For a second time in three months, President Donald Trump is headed to Pennsylvania to promote his support for the natural gas industry, making clear that he sees his pro-industry policies as a boost to his chances of winning the battleground state.
As some of his leading Democratic opponents are calling for a fracking ban, Trump has been eager to cut a contrast, touting his support for a sector he says brings economic benefits to rural pockets and jobs to construction union workers.
But pipeline politics might not be so clear-cut.
In the suburbs that might be key to his path to victory, Pennsylvania voters have shown a growing opposition to the drilling and massive pipelines required to move its product across the state. Candidates in state and local races are increasingly hardening their stances on the industry. National polling shows growing skepticism of fracking, the process used in extraction.
While the issue is unlikely to be the one that turns a race already dominated by Trump’s strong personality, a looming impeachment fight and accusations of racism, Trump’s eagerness to promote the industry underscores his tight focus on shoring up his base of rural voters, even at the risk of alienating others.
Coming to the Pittsburgh conference gives Trump the ability to pitch to an industry and a region — western Pennsylvania, eastern Ohio and West Virginia — that help make up “what some would call his base,” said Dave Spigelmyer, the president of the Marcellus Shale Coalition, a trade group that is co-sponsoring the event.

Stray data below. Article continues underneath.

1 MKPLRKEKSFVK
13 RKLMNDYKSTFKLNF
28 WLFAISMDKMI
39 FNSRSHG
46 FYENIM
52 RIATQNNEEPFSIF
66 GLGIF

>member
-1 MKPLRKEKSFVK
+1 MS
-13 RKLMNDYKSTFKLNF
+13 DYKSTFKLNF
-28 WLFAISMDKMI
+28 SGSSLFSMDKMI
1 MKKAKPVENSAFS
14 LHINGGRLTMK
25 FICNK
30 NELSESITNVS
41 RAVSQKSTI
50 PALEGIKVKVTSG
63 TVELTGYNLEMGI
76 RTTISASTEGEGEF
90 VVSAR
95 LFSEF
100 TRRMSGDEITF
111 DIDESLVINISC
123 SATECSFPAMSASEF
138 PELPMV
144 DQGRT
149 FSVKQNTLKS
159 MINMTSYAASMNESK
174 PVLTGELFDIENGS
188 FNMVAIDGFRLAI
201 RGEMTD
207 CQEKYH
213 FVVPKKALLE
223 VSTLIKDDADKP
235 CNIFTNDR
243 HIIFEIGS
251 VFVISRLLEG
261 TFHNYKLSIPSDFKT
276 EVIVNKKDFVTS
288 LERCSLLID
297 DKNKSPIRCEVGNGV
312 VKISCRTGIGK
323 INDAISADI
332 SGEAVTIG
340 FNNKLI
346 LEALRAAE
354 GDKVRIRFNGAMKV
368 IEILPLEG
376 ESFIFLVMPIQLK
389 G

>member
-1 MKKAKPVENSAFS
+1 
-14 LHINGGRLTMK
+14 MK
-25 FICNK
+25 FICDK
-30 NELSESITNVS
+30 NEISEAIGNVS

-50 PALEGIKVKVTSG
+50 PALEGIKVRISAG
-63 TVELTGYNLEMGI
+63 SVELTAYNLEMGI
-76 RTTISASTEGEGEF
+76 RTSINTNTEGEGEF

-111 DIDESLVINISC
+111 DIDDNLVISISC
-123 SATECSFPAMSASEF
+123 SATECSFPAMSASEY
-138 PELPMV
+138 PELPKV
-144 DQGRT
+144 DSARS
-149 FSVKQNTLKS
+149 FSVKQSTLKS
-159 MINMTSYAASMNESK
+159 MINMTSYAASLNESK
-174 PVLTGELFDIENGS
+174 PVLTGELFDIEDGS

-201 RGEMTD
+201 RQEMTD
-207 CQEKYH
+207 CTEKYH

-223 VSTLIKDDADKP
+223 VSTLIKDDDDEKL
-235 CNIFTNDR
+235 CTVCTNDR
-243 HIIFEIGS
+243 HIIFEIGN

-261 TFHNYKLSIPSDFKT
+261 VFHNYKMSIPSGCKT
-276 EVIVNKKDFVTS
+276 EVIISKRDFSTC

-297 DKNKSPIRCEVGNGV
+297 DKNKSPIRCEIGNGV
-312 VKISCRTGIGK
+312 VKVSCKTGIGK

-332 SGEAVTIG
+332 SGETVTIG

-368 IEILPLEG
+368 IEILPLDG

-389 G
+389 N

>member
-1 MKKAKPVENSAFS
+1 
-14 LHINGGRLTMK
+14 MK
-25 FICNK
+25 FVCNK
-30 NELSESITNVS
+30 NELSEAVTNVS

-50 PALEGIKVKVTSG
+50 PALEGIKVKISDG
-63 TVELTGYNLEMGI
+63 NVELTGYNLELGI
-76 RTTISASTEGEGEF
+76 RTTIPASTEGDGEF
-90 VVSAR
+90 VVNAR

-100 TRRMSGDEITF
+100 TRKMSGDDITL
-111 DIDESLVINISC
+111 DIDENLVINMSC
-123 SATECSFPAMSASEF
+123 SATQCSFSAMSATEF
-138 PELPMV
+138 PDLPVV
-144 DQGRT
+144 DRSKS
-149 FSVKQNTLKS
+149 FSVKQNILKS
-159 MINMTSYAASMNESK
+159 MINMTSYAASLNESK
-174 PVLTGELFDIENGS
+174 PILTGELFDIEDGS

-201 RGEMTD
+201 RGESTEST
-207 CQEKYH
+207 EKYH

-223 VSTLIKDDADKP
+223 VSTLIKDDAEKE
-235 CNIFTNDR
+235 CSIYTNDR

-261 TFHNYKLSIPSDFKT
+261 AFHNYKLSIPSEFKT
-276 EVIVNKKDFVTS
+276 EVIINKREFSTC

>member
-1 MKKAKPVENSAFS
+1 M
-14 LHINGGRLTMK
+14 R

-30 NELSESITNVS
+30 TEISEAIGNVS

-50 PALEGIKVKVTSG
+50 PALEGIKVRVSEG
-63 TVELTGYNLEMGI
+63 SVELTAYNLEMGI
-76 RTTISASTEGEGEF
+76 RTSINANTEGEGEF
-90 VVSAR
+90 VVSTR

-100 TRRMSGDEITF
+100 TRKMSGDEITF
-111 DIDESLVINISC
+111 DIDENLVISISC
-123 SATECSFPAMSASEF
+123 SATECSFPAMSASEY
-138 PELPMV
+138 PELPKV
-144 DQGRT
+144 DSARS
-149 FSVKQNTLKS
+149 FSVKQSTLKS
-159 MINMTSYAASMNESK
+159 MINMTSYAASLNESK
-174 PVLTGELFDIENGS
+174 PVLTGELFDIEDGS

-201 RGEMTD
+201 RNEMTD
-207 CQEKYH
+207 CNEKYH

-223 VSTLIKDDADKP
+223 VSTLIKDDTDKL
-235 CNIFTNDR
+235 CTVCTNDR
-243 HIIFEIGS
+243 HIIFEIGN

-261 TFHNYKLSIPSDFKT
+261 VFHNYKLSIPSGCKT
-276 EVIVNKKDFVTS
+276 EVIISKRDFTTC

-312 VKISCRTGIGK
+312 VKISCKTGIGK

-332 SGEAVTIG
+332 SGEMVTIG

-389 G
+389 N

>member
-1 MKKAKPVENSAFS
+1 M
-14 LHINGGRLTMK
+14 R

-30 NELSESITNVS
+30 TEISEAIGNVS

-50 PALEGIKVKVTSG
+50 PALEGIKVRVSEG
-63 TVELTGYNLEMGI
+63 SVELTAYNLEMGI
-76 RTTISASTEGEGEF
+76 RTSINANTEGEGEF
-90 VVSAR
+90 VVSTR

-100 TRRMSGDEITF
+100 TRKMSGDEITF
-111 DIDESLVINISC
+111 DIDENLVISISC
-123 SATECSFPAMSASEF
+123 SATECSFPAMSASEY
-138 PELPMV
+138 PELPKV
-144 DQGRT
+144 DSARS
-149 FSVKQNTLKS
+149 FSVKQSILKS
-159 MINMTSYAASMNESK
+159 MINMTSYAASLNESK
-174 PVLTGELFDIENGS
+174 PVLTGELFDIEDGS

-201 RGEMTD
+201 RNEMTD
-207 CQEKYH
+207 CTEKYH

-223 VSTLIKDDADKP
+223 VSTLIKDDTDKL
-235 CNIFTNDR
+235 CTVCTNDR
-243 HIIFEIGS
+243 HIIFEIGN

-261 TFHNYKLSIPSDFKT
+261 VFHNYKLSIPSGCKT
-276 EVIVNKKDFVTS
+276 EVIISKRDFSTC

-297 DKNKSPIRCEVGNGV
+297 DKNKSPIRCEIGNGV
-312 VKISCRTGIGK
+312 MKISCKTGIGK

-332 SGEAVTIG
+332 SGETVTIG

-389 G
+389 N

“The president certainly recognizes what a critical role this country is playing in energy, and that this state and region are playing in energy,” Spigelmyer said.
Several Democratic presidential candidates are taking their own political risks on the issue. Backed by environmentalists on the left, some candidates— including Bernie Sanders and Elizabeth Warren — have broken from the party’s past support for fracking to call for a nationwide ban. More centrist candidates, including former Vice President Joe Biden, have declined to go that far.
On Wednesday, Trump will speak to a conference in Pittsburgh, a corporate hub of activity in the Marcellus Shale, the nation’s most prolific natural gas reservoir.
The visit follows an August rally at a massive ethane refinery being built northwest of Pittsburgh.
“This would have never happened without me and us,” Trump said.
In 2016, Trump eked out a win in Pennsylvania — the first Republican presidential candidate to capture it since 1988 — by piling up support with Pennsylvania’s rural areas and working-class whites.